Date: Circa late 1700s
Inventor: James Watt Scottish Inventor Improved Steam Engine
The Beem collection includes a personal letter from James Watt to an undisclosed recipient requesting a trustworthy traveling servant for his friend, John Ryland, a fellow member along with Watt in the Lunar Society. Watt did not identify the year when dating his letter.
It can be seen from this letter, and it is known from history, that James Watt was not only an important inventor, but also a member of society and, in particular, a friend of his fellow members in the Lunar Society, many of whom played important roles in the Industrial Revolution and in the advancement of the interests of England. See J. Uglow, The Lunar Men (2002).
Patent activity in England, and the evolution of British patent laws, has continued to the present day, and will be revisited below at the proper time in this narrative.
PATENTS IN THE UNITED STATES
During the colonial period in America, there was some limited patent activity in the form of petitions to, and grants by, colonial legislatures. But for present purposes, we begin our treatment of U.S. patents with the Constitution, Article I, Section 8, which in pertinent part provides that “Congress shall have the Power To promote the Progress of Science and useful arts by securing for limited times to Authors and Inventors the exclusive Right to their respective Writings and Discoveries.”
The Constitutional Convention opened in Philadelphia on May 25, 1787, and it formally adjourned on Sept. 17, 1787, after obtaining approval by the twelve attending state delegations and signature by 39 of the 42 attending delegates. The power of Congress to grant patents and copyrights was proposed during the Convention by James Madison of Virginia and Charles Pinckney of South Carolina, who made similar proposals, with somewhat different wording, both of which were referred to committee, reported out, and agreed to without dissent or recorded debate. See K. Dobnyns, The Patent Office Pony (1): A History of the Early Patent Office (hereinafter Patent Office History), Chapter 4, http://www.myoutbox.net/popch04.htm. A few days after Madison and Pinckney made their proposals, the Convention adjourned to allow members to see inventor John Fitch’s demonstration of his new steamboat, for which he petitioned Congress for a patent even before the Constitution was signed. (2) Id.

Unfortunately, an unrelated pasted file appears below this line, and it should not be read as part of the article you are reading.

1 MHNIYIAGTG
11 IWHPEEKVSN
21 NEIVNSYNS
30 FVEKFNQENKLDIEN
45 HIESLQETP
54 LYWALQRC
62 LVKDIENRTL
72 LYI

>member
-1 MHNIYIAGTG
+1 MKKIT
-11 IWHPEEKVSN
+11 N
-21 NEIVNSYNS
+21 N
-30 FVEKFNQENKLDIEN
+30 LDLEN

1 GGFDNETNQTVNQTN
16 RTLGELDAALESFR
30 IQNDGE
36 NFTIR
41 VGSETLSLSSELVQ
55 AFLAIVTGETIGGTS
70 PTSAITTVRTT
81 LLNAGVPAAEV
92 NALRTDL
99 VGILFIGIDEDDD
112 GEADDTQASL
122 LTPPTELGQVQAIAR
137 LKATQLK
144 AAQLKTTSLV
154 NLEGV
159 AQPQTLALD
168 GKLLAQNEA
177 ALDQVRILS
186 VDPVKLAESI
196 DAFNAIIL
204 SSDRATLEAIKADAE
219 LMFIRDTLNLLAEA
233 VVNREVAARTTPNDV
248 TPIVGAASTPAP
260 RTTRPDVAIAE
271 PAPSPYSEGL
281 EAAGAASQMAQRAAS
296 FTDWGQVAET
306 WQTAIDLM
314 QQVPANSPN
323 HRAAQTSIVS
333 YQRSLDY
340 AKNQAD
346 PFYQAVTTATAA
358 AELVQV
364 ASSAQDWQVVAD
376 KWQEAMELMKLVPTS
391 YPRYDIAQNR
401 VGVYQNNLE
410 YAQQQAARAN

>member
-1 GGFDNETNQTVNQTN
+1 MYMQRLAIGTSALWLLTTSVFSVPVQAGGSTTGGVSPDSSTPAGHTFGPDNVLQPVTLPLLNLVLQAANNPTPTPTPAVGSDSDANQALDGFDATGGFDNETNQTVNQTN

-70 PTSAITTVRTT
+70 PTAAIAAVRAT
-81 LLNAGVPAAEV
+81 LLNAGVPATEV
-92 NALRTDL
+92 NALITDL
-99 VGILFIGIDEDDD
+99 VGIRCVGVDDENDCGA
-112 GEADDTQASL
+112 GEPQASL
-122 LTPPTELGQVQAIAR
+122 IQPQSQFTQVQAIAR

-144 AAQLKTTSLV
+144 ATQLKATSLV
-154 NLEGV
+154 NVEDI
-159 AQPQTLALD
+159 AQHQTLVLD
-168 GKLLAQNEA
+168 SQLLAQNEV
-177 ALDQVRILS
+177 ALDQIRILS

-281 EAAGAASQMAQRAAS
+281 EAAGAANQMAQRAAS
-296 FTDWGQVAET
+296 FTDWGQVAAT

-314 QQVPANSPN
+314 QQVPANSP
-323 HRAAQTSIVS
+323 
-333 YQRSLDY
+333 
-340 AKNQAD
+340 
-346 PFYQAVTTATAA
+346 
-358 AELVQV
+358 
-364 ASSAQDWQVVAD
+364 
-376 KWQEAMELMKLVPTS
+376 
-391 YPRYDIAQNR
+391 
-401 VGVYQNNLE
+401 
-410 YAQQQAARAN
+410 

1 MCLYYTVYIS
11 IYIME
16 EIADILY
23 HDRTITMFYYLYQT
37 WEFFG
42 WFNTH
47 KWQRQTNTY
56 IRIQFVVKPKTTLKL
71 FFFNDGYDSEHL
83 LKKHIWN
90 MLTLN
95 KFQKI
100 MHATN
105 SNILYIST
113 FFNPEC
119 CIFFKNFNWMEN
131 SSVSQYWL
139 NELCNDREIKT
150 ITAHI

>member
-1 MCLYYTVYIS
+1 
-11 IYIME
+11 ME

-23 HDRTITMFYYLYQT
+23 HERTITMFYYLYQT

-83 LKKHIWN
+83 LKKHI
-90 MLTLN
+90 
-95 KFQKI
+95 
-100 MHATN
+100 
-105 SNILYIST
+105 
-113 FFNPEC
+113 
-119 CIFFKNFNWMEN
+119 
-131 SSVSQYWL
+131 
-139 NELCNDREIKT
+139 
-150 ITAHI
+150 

The Constitution became effective in 1788 for all ratifying states. On March 4, 1789, the first Congress under the Constitution convened in New York City and, on April 30, 1789, George Washington was inaugurated as first President of the United States, with John Adams as Vice-President.
Numerous petitions for patents and copyrights were filed with the first Session of Congress in 1789, but apparently none were granted, and a patent bill was proposed in the House, but it was not passed, and almost all record of it was lost when the British burned some of the Congressional records in 1814.
PATENT ACT OF 1790
On January 8, 1790, President George Washington, in his State of the Union message to the second session of the first Congress, recommended giving encouragement to the to the introduction of new and useful inventions from abroad, and to the exertion of skill and genius in producing them at home. See Patent Office History, Chapter 5.
Within days, both the Senate and the House replied enthusiastically and, on January 25, 1790, a committee was appointed in the House to draft a patent statute. On April 10, 1790, the first United States Patent Act, entitled “An act to promote the Progress of the Useful Arts,” was signed into law by President Washington. A Patent Commission, which first comprised Secretary of State Thomas Jefferson, Secretary of War Henry Knox, and Attorney General Edmund Randolph, was created. See Patent Office History, Chapter 5.